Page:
- Be frugal about your gifts – Are there are gifts you have that you can buy in bulk? Can you split these up and give them to people? For example, buy a 12-pack of gift lotions and give three each to four people.
- Search for deals - Take full advantage of Cyber Monday and Black Friday. Know ahead of time what the deals may be. Retailers are vying for consumers, so make sure you look at all the competitors.
ACCC is a 501(c)3 organization, that provides free credit counseling, bankruptcy counseling, and housing counseling to consumers nationwide in need of financial literacy education and money management. For more information, contact ACCC:
- For credit counseling, call 800-769-3571
- For bankruptcy counseling. call 866-826-6924
- For housing counseling, call 866-826-7180
- Or visit us online at ConsumerCredit.com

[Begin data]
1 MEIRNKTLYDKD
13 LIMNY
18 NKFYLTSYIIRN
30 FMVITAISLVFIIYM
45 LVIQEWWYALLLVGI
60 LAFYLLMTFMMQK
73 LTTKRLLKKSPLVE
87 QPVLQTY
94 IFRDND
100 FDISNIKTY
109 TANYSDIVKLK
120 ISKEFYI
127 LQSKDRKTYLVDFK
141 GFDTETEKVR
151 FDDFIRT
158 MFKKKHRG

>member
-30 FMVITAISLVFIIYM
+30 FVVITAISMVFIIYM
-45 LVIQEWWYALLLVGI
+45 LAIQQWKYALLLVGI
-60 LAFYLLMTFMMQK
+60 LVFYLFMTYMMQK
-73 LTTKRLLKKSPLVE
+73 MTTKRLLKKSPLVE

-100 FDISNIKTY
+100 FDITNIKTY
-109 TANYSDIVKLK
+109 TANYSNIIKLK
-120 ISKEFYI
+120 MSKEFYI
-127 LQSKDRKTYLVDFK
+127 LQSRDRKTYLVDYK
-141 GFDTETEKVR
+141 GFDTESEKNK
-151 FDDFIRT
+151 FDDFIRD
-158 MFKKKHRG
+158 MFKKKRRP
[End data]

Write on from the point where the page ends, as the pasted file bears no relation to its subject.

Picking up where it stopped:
About American Consumer Credit Counseling
American Consumer Credit Counseling (ACCC) is a nonprofit credit counseling 501(c)(3) organization dedicated to empowering consumers to achieve financial management and debt relief through education, credit counseling, and debt management solutions. ACCC provides individuals with practical debt solutions for solving financial problems and recognizes that consumers’ financial difficulties are often not the result of poor spending habits, but more frequently from extenuating circumstances beyond their control. As one of the nation’s leading providers of financial education and credit counseling services, ACCC’s certified credit advisors work with consumers to help them determine the best plan of action to get out of debt and regain financial stability. ACCC holds an A+ rating with the Better Business Bureau and is a member of the Association of Independent Consumer Credit Counseling Agencies. For more information or to access free financial education resources, log on to ConsumerCredit.com or visit TalkingCentsBlog.com.